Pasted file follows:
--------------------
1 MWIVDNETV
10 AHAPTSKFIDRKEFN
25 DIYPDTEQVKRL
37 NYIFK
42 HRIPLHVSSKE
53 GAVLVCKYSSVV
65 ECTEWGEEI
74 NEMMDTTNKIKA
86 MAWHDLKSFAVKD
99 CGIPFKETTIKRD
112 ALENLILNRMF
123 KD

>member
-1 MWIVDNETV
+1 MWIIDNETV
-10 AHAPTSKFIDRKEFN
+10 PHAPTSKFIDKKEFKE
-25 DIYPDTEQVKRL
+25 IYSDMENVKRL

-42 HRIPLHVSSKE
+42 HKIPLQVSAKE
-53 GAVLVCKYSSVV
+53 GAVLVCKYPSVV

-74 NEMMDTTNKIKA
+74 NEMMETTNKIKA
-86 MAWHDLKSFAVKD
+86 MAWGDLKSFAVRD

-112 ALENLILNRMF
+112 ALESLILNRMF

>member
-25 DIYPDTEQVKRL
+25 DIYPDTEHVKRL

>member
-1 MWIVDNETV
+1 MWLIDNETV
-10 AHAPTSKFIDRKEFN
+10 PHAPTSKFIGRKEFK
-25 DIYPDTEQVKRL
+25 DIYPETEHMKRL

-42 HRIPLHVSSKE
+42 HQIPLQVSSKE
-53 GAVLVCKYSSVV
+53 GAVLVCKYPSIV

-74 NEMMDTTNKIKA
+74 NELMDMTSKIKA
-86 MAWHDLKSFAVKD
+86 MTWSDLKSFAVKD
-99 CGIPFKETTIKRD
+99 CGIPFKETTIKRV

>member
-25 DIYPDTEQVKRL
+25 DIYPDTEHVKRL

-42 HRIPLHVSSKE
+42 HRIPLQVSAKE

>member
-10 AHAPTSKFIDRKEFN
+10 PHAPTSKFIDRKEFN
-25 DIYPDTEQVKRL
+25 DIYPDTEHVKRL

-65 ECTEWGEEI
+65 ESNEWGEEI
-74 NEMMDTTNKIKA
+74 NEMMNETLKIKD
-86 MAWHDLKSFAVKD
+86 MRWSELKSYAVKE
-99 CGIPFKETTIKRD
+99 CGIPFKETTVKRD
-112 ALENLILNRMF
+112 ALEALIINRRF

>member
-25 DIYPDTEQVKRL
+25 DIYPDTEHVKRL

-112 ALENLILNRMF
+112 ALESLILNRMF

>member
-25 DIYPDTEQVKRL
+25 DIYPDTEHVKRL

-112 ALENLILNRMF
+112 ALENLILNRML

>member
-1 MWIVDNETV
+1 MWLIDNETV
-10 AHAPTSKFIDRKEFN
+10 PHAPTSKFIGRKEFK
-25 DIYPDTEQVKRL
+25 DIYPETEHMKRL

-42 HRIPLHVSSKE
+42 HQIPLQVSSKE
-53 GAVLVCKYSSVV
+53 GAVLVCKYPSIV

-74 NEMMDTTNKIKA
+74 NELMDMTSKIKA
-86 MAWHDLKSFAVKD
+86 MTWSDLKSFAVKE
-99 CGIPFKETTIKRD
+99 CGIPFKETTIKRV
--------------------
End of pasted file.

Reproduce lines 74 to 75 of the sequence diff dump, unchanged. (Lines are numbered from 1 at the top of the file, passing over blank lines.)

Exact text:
+112 ALESLILNRMF

>member